- Impact of External Forces – The PLC assumes customers’ decisions are primarily impacted by the marketing activities of the companies selling in the market. In fact, as we discussed in the Managing External Forces Tutorial, there are many other factors affecting a market, which are not controlled by marketers. Such factors (e.g., social changes, technological innovation) can lead to changes in market demand at rates that are much more rapid than would occur if only an organization’s marketing decisions were being changed (i.e., if everything was held constant except for company’s marketing decisions).
- Use for Forecasting – The impact of external forces may create challenges in using the PLC as a forecasting tool. For instance, market factors not directly associated with the marketing activities of market competitors, such as economic conditions, may have a greater impact on reducing demand than customers’ interest in the product. Consequently, what may be forecast as a decline in the market, signaling a move to the Maturity stage, may be the result of declining economic conditions and not a decline in customers’ interest in the product. In fact, it is likely demand for the product will recover to growth levels once economic conditions improve. If a marketer follows the strict guidance of the PLC he/she would conclude that strategies should shift to those of the Maturity stage. Doing so may be an overreaction that could hurt market position and profitability.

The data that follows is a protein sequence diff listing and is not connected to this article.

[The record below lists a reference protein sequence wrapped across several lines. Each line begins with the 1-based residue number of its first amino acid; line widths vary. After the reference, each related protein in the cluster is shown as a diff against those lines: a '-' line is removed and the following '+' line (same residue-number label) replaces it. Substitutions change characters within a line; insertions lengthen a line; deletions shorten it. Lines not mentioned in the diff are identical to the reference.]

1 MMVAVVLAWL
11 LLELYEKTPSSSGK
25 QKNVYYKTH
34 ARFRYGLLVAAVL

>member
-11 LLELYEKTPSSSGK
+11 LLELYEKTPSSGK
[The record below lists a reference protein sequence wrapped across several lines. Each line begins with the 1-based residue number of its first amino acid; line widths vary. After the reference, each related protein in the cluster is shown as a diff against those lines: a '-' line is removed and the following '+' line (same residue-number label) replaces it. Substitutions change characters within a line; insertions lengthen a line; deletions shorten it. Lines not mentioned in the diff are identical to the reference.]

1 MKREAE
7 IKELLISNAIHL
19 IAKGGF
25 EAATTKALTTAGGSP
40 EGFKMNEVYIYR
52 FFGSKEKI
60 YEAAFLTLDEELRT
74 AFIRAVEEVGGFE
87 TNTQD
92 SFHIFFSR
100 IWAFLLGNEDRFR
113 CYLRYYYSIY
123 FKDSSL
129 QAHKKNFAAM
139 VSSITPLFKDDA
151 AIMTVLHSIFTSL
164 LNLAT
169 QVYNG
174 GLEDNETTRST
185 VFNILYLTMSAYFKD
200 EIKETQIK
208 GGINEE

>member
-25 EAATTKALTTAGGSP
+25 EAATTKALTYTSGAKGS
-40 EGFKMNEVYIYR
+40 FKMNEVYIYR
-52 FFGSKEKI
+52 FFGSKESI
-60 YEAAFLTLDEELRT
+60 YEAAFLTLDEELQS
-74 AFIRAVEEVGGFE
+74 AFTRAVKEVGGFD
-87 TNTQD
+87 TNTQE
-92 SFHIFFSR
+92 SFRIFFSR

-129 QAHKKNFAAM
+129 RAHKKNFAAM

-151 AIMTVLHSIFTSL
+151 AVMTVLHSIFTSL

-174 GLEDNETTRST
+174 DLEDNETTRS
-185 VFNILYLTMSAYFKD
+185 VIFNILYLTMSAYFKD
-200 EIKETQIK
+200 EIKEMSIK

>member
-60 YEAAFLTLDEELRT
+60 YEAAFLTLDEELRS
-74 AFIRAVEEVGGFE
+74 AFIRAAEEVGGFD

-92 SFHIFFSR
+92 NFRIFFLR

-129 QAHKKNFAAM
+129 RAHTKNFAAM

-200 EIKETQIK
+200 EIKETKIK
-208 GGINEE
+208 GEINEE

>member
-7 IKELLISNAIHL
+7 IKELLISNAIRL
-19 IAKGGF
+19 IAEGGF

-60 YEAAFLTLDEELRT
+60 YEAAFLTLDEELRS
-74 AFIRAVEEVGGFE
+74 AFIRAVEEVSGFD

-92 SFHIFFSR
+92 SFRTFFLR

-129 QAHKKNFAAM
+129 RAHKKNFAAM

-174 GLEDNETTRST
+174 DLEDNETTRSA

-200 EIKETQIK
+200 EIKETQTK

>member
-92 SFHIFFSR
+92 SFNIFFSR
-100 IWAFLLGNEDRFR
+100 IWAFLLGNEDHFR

- Stages Not Seamlessly Connected – Some high-tech marketers question whether one stage of the PLC naturally will follow another stage. In particular, technology consultant Geoffrey Moore suggests that for high-tech products targeted to business customers, a noticeable space or “chasm” occurs between the Introduction and Growth stages that can only be overcome by significantly altering marketing strategy beyond what is suggested by the PLC.
While not perfect, the PLC is a marketing tool that should be well understood by marketers since its underlying message, that markets are dynamic, supports the need for frequent marketing planning. Also, for many markets the principles presented by the PLC will, in fact, prove to be very much representative of the conditions they will face in the market.
Finally, the PLC is just one of many models that can assist marketers as they are engaged in the planning process. Most are beyond the scope of this tutorial. For those interested in learning more about these models, you are encouraged to consult one or more of the many excellent Marketing Strategy textbooks or trade books.